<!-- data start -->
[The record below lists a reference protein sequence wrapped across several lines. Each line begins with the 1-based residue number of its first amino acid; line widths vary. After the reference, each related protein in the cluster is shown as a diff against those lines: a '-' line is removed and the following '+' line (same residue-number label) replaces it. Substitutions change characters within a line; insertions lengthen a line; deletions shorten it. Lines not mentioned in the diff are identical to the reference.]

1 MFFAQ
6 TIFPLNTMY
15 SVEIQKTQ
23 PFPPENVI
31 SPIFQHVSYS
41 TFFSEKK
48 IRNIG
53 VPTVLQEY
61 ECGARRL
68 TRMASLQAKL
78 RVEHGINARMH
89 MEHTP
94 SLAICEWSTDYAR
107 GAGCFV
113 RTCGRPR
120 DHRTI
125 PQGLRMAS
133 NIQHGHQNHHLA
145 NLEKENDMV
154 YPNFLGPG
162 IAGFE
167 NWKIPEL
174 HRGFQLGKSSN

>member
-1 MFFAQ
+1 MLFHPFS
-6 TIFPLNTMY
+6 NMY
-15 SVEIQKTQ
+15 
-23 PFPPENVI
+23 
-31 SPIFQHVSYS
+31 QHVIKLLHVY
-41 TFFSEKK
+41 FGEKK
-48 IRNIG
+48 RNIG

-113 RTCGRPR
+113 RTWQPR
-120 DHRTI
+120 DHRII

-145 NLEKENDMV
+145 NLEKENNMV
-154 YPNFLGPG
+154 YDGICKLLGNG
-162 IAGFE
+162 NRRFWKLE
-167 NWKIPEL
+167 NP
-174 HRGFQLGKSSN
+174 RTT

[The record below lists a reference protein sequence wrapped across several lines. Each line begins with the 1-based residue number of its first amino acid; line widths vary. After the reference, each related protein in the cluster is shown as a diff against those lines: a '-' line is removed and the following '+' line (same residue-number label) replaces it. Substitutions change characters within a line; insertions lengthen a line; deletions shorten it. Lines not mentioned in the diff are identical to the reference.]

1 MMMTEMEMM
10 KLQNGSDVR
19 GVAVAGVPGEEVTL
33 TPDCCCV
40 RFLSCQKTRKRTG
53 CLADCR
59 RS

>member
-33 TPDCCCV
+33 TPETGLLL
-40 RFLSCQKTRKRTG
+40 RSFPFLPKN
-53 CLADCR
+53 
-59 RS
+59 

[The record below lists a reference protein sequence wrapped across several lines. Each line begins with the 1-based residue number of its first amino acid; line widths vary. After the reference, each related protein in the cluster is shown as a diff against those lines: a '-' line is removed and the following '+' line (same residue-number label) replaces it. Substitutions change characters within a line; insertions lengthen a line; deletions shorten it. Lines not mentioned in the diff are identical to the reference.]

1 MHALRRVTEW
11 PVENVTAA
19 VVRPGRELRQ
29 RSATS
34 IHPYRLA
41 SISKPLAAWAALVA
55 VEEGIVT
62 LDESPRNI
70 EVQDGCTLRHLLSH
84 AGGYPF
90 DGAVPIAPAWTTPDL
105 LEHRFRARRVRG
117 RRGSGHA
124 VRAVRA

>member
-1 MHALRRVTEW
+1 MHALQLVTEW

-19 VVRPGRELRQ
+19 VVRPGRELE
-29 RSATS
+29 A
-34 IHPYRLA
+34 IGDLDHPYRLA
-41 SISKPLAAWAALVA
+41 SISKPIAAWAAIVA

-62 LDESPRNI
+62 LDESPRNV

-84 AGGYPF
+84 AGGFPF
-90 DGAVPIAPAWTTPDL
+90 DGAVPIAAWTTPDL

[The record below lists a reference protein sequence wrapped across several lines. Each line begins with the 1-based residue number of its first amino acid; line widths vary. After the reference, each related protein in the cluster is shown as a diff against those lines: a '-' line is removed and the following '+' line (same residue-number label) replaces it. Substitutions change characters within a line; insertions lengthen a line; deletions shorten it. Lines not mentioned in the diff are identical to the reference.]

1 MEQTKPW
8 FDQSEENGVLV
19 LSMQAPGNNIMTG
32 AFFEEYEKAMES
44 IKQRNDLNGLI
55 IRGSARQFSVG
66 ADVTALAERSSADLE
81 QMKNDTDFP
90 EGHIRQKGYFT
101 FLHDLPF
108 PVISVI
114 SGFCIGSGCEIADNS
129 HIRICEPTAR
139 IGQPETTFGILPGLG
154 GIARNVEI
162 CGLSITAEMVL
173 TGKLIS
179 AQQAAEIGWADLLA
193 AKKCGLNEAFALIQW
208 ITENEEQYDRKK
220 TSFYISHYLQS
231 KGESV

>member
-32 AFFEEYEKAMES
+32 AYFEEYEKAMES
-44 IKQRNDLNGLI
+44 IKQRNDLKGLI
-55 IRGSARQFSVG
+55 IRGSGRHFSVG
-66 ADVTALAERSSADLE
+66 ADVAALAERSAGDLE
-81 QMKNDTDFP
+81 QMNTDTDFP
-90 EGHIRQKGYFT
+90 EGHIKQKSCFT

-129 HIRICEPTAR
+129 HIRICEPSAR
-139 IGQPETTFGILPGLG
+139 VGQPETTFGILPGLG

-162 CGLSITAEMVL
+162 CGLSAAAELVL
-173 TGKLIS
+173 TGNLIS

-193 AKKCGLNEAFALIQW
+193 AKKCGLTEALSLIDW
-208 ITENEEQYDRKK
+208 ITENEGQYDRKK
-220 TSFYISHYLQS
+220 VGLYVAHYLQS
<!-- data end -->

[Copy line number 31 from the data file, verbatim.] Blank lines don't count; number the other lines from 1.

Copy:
+15 